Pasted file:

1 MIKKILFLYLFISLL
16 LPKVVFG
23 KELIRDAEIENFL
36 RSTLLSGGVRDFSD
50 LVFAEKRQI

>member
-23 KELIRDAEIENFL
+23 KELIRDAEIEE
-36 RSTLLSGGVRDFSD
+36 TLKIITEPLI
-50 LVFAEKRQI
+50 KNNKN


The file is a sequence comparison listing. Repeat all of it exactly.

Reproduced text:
1 MIKKILFLYLFISLL
16 LPKVVFG
23 KELIRDAEIENFL
36 RSTLLSGGVRDFSD
50 LVFAEKRQI

>member
-23 KELIRDAEIENFL
+23 KELIRDAEIEE
-36 RSTLLSGGVRDFSD
+36 TLKIITEPLI
-50 LVFAEKRQI
+50 KNNKN